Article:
That means you can still sport something made by brands you normally couldn’t afford and enjoy a great outlet store experience.
According to Retail Leader, not only are outlet malls moving ahead of regular malls in terms of size and selection, some outlet retailers are designing immersive shopping experiences that encourage consumers to stay longer and shop more.
We talked to Richard Laermer, public relations guru and author of eight books on marketing and bargain hunting, including “Trendspotting.”
“What does an outlet provide in a good way? Well, probably a good time,” he said. “It’s a great way to spend an afternoon, hanging with friends and buying cheap goods.”
But I’m Still Getting a Discount at Outlet Stores … Right?
All right, so you’re getting potentially lower-quality items that may not even be manufactured by the brand whose label is on them. But at the very least, you get the thrill of buying something for a fraction of its original cost, right?
Some outlet stores like Dooney & Bourke have a reputation for brand quality legitimacy. We asked Catherine Koziol, a savvy shopper who used to work at a high-end outlet shopping mall in South Florida.
“Although prices may not be that much better, in terms of the bags, they appear to be the same as the ones on the regular website,” Koziol said.
In her experience, sometimes outlet shops get “retail transfers” which is the same brand name, same quality merchandise that sells at regular stores, just marked down.
“But most of the stuff is ‘made for outlet,’ which means cheaper quality,” Koziol said.
Not so at Dooney & Bourke, according to Richard Laermer.
“As for Dooney & Bourke, this is a totally unique idea. It’s almost all online and that is really cool,” he said. “They also seem to sell more quality.”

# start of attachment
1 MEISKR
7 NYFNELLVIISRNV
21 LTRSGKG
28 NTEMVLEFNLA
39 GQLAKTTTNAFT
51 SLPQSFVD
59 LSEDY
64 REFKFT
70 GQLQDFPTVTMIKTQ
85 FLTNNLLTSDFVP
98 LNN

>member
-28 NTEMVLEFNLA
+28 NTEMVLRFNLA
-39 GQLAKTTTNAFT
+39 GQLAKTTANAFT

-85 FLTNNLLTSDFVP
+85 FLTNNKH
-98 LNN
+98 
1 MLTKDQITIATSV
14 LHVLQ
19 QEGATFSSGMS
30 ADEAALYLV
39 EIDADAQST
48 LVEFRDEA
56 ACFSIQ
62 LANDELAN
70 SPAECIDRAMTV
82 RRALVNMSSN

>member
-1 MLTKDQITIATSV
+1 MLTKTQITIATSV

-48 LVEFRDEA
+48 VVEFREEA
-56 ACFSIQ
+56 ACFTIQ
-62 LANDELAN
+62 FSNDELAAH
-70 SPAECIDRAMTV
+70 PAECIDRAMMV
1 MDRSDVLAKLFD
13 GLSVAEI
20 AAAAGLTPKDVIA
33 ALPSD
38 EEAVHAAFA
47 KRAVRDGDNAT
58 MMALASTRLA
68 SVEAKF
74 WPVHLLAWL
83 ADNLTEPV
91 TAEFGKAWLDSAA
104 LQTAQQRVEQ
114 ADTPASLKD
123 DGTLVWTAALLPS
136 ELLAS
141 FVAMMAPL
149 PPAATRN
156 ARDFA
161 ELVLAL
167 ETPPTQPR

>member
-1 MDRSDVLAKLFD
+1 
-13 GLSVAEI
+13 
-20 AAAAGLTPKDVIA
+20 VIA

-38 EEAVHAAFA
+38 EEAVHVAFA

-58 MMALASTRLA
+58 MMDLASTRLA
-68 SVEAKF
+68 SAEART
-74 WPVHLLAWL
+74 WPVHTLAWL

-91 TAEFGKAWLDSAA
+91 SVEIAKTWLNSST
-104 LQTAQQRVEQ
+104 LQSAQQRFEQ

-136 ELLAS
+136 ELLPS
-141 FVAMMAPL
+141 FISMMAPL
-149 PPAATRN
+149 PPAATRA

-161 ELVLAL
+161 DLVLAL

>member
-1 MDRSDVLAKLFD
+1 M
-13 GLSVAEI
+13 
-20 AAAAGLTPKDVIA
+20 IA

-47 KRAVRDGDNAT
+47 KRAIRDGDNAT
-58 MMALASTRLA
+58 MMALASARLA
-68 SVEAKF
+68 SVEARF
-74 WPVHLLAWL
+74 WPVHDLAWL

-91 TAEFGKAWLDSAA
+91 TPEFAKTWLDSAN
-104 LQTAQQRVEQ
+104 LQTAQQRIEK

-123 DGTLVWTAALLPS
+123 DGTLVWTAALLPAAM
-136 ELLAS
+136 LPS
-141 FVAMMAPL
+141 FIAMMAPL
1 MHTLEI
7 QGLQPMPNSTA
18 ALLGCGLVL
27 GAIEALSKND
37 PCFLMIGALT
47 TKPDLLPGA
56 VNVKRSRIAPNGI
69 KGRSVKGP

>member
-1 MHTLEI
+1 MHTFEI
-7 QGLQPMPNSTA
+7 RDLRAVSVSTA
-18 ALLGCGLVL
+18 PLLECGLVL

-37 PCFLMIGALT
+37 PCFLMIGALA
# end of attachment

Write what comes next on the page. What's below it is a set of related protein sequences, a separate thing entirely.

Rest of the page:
What About Online Outlet Stores?
If it’s the discount you’re after and not the breezy, outdoor, browsing-for-hours shopping experience, why not shop at an online outlet store?
- Amazon Outlet
- J. Crew Factory
- Best Buy Outlet
- Neiman Marcus Last Call
- REI Outlet
- Zales Outlet
- Reebok Outlet
- Nordstrom Rack
- Burkes Outlet
So Are Outlet Stores Even Worth Visiting?
While all this info may feel a bit doom-and-gloom, there’s still nothing wrong with shopping at an outlet store — so long as you do so with your eyes wide open as a savvy consumer.
“Most people go to outlet malls as sport,” said Laemer. “But just don’t think there’s a bargain in poor-selling old models of clothing and other goods.”
Despite a downturn in consumers flocking to physical stores, retailers are increasing their outlet presence. Simon Property Group, with retail properties in 37 U.S. states, recently launched the first National Outlet Shopping Day to entice shoppings with “access to exclusive deals, fantastic finds, and giveaways.”
So if you still love the idea of fooling your fashionista friends with a “luxury” item they think you spent a fortune on, go right ahead. Your secret’s safe with us.
Contributor Veronica Leone Matthews is a North Carolina-based freelance writer with 11 years of experience writing for non-profits and higher education. She covers lifestyle topics for The Penny Hoarder. Freelance blogger Kelly Ernst contributed.